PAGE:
Background: In France, emergency departments (EDs) are the fastest and most common means for general practitioners (GPs) to cope with the complex issues presented by elderly patients with multiple conditions. EDs are overburdened, and studies show that being treated in EDs can have a damaging effect on the health of elderly patients. Outpatient care or planned hospitalizations are possible solutions if appropriate geriatric medical advice is provided. In 2013, France's regional health authorities proposed creating direct telephone helplines, "geriatric hotlines," staffed by geriatric specialists to encourage interactions between GP clinics and hospitals. These hotlines are designed to improve health care pathways and the health status of the elderly.

Objective: This study aims to describe the health care pathways and health status of patients aged 75 years and older hospitalized in short-stay geriatric wards following referral from a geriatric hotline.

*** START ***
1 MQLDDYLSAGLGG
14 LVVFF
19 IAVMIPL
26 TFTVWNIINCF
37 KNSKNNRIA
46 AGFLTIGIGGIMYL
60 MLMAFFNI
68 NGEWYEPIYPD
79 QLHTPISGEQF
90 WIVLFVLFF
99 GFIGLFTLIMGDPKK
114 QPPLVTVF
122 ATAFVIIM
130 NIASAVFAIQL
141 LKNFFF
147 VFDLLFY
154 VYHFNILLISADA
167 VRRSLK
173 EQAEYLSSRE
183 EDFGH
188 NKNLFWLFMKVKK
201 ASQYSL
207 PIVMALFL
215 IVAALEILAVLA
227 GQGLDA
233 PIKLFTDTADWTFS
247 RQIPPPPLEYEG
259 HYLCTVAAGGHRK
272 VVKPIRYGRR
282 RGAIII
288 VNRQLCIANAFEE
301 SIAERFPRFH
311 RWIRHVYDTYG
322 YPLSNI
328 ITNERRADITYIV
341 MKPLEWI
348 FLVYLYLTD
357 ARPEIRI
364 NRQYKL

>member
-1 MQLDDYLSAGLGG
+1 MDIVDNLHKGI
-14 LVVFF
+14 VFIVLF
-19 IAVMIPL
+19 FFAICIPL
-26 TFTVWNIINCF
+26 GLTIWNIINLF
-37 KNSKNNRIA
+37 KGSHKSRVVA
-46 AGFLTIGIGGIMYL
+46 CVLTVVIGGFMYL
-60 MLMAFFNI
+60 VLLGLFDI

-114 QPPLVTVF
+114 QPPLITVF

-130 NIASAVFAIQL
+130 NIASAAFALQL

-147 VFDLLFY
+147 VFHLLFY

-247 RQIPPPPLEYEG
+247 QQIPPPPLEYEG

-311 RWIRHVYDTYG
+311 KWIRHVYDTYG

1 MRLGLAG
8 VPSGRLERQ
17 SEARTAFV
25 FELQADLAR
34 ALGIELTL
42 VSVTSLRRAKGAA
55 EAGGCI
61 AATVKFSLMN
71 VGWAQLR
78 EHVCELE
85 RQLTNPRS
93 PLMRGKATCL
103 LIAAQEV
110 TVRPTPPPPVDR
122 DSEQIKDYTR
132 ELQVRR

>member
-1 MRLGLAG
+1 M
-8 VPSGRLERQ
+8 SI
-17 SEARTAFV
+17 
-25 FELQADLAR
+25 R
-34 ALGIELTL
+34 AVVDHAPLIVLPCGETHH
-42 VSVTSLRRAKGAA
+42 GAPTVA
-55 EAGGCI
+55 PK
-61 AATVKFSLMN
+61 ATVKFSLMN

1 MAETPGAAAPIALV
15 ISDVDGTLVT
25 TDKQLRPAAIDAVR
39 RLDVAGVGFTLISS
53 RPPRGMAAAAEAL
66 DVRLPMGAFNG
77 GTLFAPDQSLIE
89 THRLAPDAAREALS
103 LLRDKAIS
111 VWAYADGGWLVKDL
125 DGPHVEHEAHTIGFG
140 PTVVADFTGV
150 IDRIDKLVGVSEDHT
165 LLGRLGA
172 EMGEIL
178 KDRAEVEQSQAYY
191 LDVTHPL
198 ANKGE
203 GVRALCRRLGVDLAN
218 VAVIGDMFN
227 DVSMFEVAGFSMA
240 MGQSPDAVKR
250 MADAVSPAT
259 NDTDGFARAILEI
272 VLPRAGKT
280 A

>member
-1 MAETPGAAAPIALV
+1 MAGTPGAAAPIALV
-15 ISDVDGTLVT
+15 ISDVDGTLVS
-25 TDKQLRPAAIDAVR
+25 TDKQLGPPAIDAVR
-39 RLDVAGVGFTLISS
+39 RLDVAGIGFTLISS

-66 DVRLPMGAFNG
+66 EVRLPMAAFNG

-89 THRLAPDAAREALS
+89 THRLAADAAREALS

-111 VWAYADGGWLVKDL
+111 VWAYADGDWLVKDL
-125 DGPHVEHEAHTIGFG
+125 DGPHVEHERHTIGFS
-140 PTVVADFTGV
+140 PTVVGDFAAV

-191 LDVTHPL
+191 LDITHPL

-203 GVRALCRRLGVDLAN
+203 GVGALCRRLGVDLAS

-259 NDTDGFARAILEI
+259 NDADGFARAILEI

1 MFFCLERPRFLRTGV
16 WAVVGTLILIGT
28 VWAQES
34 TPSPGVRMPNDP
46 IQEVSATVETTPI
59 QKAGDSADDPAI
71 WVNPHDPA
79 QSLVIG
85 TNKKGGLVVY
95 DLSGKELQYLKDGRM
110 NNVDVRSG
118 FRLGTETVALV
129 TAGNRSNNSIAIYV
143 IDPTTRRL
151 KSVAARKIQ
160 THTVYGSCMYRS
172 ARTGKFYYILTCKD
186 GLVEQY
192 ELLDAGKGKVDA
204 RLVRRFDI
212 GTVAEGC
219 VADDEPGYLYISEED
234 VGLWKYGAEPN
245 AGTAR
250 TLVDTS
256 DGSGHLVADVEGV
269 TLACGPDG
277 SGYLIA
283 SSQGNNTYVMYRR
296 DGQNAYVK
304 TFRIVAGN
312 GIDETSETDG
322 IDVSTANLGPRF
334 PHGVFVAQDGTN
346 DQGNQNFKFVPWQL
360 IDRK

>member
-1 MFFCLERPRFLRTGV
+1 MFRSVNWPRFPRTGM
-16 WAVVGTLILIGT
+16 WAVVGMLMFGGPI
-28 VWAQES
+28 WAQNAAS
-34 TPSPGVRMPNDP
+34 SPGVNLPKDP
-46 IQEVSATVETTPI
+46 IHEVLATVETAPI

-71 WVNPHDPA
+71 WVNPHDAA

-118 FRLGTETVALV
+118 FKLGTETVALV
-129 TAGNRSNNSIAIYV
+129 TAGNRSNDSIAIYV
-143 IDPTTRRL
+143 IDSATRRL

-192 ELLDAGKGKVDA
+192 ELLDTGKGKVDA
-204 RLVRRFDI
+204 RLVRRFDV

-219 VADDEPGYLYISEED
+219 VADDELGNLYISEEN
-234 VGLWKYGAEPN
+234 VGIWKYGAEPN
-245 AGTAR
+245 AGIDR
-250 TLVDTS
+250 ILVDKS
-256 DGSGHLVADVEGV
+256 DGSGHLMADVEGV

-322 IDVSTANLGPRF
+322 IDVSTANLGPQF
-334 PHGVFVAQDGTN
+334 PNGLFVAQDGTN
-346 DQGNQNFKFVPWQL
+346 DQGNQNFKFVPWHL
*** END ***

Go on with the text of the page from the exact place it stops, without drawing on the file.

Methods: The study will be conducted over 24 months in seven French university hospital centers. It will include all patients aged 75 and older, living in their own homes or nursing homes, who are admitted to short-stay geriatric wards following hotline consultation. Two questionnaires will be filled out by medical staff at specific time points: (1) after conducting the telephone consultation and (2) on admitting the patient to a short-stay geriatric medical care. The primary endpoint will be mean hospitalization duration. The secondary endpoints will be intrahospital mortality rate, the characteristics of patients admitted via the hotline, and the types of questions asked and responses given via the hotline.